A long-sighted view

A guide to the ‘haftarot’ is a valuable entry point into the oft-neglected books of the prophets.

ezekiel 521 (photo credit: Wikimedia)
ezekiel 521
(photo credit: Wikimedia)
Most people educated in religious schools emerge with poor knowledge of Nach – the latter two sections of the Hebrew Bible, comprising Nevi’im, the prophetic books, and Ketuvim, a collection of different texts traditionally viewed as not of prophetic origin.
Unfamiliarity with the bulk of the Jewish biblical canon is widespread, but it is more pronounced among boys – for whom religious education soon comes to focus on the Oral Law, and primarily Talmud. It is far more pronounced in the Diaspora than in Israel. Thus, for large numbers of Jews in the English-speaking world who received a strong Jewish education, the sad truth is that most of the Bible is terra incognita. As for the much larger number who have little or no Jewish education, the situation is obviously much worse.
Yet any Jew traditional enough to attend synagogue on Shabbat mornings has a weekly encounter with the prophetic writings, via the haftara – an addendum to the weekly Torah reading, which covers the Pentateuch in the course of a year. The haftara is a reading from Nevi’im (never from Ketuvim), in most cases linked to the foregoing Torah section, but for part of the year linked to the religious season: Prior to Tisha Be’av the theme is divine punishment; from then until Rosh Hashana the theme is consolation and redemption, and during the High Holy Days the readings focus on repentance.
Taking into account all the holidays and fasts, the annual number of haftara readings exceeds 60, drawn from all the main books of Nevi’im – Joshua, Judges, Samuel, Kings and the three dominant “later prophets,” Isaiah, Jeremiah and Ezekiel – as well as some selections from the shorter books of the “minor prophets.”
The existence of the haftara therefore creates an opportunity – some might even regard it as an obligation – to belatedly get to know this critical but often ignored component of Jewish sacred literature.
However, even the narrative haftarot require considerable background knowledge to fully understand, let alone appreciate them. The complex poetry of some of the prophetic visions, especially those of Isaiah and Zechariah, are almost impenetrable without guidance.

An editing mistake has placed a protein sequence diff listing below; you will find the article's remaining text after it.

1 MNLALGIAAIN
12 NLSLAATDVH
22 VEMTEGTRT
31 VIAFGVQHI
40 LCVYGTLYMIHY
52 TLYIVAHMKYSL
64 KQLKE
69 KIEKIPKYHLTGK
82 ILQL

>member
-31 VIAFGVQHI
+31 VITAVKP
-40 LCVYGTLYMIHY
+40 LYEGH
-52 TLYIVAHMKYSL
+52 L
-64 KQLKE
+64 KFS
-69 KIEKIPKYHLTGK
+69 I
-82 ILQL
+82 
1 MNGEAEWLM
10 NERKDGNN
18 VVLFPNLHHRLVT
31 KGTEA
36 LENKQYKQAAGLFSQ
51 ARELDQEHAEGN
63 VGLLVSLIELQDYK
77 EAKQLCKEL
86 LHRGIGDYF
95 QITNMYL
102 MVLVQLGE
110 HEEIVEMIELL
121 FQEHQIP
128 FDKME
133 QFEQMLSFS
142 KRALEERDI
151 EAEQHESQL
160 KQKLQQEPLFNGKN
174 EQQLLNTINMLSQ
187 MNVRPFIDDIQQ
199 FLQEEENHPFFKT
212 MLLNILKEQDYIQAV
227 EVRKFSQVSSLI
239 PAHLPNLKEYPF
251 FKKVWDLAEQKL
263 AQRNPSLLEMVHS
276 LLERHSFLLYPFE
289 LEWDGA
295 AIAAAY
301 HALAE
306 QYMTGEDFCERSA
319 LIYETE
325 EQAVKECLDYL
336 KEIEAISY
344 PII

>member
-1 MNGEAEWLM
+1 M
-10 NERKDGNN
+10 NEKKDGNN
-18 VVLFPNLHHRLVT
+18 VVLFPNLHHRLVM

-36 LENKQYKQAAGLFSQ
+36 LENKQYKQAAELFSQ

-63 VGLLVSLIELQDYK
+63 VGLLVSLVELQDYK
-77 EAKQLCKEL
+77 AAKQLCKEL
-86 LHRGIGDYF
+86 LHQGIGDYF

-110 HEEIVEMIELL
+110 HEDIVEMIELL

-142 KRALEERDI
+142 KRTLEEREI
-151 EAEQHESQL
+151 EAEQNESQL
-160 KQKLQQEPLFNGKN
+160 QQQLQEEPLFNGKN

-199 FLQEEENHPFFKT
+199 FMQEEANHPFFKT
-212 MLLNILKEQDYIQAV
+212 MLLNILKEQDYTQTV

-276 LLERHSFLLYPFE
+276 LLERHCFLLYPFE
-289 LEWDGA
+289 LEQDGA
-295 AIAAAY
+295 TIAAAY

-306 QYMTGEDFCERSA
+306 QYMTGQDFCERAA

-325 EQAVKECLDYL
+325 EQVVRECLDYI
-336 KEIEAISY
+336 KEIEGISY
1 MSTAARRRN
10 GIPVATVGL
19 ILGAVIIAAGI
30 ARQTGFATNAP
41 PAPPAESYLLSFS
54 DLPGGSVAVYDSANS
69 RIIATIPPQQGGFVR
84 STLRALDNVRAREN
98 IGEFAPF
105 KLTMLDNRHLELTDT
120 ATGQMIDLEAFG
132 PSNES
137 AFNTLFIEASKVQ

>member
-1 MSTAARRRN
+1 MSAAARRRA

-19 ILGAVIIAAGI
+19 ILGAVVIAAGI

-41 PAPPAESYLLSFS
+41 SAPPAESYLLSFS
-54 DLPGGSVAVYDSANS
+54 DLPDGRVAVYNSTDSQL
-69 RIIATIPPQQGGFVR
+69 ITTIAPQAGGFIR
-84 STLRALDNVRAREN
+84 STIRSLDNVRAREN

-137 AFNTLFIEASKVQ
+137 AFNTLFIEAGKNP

For the English-speaking Jew, whose familiarity with biblical Hebrew is limited, these obstacles can be daunting, as well as frustrating. The alternative, all too often, is to tune out of that part of the service and chat with one’s neighbors in the synagogue.
That’s where Meir Tamari’s new book, Truths Desired by God: An Excursion into the Weekly Haftarah, comes to the rescue.
Tamari – a former senior economist in the Bank of Israel, now well-known for his books and lectures on Jewish business ethics – defines his goal as being to promote the study of Nevi’im, which he views as necessary but neglected. Rather than write a commentary – his own, or an anthology of others – on entire books, he chose to draw the potential student into this field via the haftara, which he/she encounters in the Shabbat service.
To my mind, this is a wise choice – a range of English-language translations and commentaries on Nach exist, of varying orientations and emphases, but they are unlikely to have a significant impact on the widespread ignorance surrounding these texts. Addressing the specific haftara readings has a better chance of success – but it is more difficult.
In each stand-alone analysis, Tamari must provide historical and literary background, some textual analysis and explanation of the content (especially with regard to readings containing prophetic visions), and also discuss the connection between the haftara and the Torah portion to which it is attached, which is not always clear-cut.
On the whole, Tamari meets this challenge successfully. The book is best read as it is designed – one haftara at a time.
Reading several together can be confusing, because they typically come from different prophetic books and historical periods, but read individually, they considerably expand the reader’s knowledge of the book from which the haftara is drawn, the protagonists of the specific section and the background of their words and actions. In many cases, they also summarize the views of the classic Jewish commentators on the text.
The book’s main weakness actually stems from its structure as a collection of stand-alone chapters. The editors at Gefen Publishing have let down both the author and his readers by not “networking” the whole book, so as to eliminate repetitions that become tedious for the reader who remembers the content of earlier chapters. Use of footnotes to cross-reference chapters and, arguably, a short “further reading” list at the end of each chapter would have made for a smoother and richer reading and educational experience.
These aspects can be addressed in a second edition. Meanwhile, Truths Desired by God (the title is a quote explained in the preface) is a valuable and efficient tool for anyone seeking to gain entry into the world of the haftarot and the corpus of biblical literature that lies beyond.